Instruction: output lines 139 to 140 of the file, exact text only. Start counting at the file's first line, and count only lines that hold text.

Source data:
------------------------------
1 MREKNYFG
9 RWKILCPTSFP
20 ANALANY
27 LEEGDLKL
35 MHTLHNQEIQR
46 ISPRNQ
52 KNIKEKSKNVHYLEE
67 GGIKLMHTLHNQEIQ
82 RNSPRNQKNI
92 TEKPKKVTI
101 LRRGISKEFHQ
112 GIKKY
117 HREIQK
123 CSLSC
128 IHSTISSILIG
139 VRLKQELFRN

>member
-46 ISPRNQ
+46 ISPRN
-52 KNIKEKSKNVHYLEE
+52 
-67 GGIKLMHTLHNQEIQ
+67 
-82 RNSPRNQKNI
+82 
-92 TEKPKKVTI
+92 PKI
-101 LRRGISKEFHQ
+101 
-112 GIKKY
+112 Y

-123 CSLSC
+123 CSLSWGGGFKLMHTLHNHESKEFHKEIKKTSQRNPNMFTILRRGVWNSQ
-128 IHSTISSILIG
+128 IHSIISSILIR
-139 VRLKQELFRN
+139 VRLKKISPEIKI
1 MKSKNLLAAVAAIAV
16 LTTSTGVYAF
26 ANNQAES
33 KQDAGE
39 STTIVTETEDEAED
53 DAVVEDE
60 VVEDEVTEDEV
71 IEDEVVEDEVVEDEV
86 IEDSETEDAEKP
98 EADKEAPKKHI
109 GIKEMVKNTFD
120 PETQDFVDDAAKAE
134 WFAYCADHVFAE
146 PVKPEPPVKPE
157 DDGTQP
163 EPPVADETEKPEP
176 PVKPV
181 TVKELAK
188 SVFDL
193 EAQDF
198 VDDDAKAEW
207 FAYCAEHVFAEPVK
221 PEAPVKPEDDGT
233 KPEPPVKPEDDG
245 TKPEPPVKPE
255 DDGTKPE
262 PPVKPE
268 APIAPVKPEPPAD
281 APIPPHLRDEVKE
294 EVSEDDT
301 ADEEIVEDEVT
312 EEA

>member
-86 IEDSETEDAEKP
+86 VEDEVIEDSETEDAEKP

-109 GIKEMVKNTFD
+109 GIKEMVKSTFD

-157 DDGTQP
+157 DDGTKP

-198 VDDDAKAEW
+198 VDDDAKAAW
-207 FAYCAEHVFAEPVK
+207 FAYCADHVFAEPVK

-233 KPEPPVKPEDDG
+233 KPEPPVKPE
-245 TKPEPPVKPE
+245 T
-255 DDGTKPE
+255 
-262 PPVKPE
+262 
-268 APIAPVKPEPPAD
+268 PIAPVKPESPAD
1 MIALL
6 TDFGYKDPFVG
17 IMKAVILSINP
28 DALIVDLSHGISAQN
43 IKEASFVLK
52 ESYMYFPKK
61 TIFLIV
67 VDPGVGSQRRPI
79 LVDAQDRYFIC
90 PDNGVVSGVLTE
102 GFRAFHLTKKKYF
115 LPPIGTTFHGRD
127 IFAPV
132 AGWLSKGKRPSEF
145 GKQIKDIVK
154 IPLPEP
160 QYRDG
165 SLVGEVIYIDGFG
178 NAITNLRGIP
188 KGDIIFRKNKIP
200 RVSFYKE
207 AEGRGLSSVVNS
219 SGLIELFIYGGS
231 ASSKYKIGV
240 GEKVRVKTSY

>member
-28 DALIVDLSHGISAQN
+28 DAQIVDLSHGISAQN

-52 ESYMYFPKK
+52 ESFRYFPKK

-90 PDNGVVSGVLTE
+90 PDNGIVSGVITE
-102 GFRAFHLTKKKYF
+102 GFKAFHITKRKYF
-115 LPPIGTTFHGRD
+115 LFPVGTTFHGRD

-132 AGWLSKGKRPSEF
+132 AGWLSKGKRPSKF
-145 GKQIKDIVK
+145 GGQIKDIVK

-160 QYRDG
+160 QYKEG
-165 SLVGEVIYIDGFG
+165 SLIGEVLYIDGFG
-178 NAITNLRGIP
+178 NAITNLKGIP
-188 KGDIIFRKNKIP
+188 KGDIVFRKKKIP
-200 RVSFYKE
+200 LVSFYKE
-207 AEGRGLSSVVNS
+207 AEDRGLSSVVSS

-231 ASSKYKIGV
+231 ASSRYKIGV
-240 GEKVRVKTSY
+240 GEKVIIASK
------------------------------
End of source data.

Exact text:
-200 RVSFYKE
+200 LVSFYKE